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FBI: Anonymous hackers accessed government servers for months

The campaign is allegedly part of a retalitory campaign that began after the death of activist Aaron Swartz.


Kevin Morris

Internet Culture

Anonymous hackers have used a well-known software exploit to breach the systems of multiple government agencies, according to an FBI memo acquired by Reuters.  

The attacks began in December, when individuals that Reuters describes as “linked to the collective known as Anonymous” used a flaw in Adobe’s ColdFusion software to sneak into the servers of agencies including the U.S. Army, Department of Energy, and the Department of Health and Human Services, among others. Once inside, the hackers allegedly installed “back doors,” giving them access to the computers at a later date, an exploit that they used for months: Many of the computers were being accessed as recently as October, the memo claims.

The full extent of the attacks are unclear. But according to another internal document obtained by Reuters, the hackers allegedly stole personal data of 104,000 people and information on about 2,000 bank accounts from the Department of Energy alone. Some of this stolen data has already been leaked online, however, as part of a hacking operation known as “Operation Last Resort,” an almost-year-old campaign against perceived federal overreach in hacking cases.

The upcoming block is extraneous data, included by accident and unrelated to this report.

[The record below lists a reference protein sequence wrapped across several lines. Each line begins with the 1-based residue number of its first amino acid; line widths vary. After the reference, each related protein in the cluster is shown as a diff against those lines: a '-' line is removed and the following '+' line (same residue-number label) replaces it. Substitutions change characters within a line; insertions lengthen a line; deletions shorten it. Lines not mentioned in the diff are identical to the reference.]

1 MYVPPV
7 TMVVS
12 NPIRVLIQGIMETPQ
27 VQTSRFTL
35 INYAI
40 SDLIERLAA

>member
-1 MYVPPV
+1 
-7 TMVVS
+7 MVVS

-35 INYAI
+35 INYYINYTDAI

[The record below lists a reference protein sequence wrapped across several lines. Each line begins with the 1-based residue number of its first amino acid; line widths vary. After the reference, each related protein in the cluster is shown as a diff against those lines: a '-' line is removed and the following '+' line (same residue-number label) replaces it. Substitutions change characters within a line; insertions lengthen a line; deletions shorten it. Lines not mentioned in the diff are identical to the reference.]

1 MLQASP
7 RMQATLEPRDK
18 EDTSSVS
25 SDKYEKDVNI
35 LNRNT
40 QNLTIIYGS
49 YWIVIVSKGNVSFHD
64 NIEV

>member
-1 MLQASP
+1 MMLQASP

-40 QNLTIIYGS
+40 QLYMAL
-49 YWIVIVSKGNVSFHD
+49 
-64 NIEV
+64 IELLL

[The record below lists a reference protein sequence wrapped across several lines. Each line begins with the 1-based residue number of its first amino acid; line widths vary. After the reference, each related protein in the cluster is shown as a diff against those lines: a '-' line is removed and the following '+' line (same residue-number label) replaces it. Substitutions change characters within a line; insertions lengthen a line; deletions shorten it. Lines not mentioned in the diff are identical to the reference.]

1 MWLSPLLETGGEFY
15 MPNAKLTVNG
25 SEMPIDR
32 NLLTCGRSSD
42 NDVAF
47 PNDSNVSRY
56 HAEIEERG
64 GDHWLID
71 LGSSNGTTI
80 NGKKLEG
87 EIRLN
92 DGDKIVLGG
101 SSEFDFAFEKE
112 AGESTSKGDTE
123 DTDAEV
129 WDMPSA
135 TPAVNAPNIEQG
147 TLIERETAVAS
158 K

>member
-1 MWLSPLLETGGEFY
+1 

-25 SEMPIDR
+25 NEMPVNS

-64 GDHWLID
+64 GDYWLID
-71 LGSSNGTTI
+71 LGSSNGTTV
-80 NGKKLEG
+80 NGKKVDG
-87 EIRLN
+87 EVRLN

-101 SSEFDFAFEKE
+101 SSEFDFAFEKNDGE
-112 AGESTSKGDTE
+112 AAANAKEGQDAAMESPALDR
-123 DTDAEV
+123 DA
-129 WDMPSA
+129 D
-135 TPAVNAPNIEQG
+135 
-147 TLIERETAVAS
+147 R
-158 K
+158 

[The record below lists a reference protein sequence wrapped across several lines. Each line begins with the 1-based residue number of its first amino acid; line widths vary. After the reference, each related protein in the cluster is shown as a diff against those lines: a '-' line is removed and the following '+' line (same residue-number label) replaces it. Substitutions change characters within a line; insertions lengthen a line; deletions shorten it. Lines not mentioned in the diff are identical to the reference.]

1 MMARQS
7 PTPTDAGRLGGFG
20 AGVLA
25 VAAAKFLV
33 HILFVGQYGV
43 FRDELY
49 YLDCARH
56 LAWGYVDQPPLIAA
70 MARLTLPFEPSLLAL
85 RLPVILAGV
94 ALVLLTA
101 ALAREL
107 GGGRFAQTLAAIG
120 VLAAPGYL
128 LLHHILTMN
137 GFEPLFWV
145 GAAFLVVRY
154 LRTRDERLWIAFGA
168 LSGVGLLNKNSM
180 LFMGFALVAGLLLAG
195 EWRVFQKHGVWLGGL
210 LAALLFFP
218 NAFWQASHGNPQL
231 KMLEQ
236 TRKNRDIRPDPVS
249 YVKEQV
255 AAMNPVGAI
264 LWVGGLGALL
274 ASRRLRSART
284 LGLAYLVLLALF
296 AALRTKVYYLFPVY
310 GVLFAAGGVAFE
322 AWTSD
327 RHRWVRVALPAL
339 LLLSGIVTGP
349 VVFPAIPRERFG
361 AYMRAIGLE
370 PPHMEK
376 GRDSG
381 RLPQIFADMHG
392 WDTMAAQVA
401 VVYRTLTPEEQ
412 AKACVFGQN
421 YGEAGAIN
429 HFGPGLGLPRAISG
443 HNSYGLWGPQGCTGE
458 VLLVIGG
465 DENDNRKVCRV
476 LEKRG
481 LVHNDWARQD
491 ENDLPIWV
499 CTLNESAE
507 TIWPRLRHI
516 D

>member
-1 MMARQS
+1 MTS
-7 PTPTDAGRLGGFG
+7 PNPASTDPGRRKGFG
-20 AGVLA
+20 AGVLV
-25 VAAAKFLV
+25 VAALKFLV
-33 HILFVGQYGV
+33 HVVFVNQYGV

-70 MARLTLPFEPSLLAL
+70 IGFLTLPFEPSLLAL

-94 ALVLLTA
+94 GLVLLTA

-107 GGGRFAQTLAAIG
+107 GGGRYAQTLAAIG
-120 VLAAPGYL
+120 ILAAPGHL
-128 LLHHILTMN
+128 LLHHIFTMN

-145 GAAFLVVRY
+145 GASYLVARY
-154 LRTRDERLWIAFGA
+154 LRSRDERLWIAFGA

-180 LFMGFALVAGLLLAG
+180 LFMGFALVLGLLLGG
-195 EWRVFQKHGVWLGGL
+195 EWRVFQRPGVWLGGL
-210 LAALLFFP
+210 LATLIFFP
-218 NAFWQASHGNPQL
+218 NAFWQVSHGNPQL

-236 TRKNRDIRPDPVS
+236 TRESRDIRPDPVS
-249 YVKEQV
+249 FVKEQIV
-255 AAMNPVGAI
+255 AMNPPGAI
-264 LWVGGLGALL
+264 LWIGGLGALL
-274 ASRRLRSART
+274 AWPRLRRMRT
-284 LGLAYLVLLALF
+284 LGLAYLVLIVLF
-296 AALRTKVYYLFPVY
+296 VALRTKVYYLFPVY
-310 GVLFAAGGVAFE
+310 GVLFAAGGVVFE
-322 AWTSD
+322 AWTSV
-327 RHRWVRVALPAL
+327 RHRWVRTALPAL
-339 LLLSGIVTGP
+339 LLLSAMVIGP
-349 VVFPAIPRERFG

That campaign launched in January following the death of Aaron Swartz, the Internet activist and Reddit cofounder. Swartz committed suicide days before he was set to face multiple felony charges for what was essentially a victimless hacking crime: Downloading academic journals en-masse. According to Reuters, the attacks are also in retaliation for the indictment on Oct. 28 of Lauri Love, a British resident accused of breaching multiple government agencies, including NASA, the State Department, and the Missile Defense Agency, among others.

The Adobe ColdFusion exploit has recently become a favorite among hackers, who’ve used it to break into everything from Lexis/Nexis to limo companies favored by Fortune 500 CEOs.

H/T The Verge | Photo by Anonymous9000/Flickr

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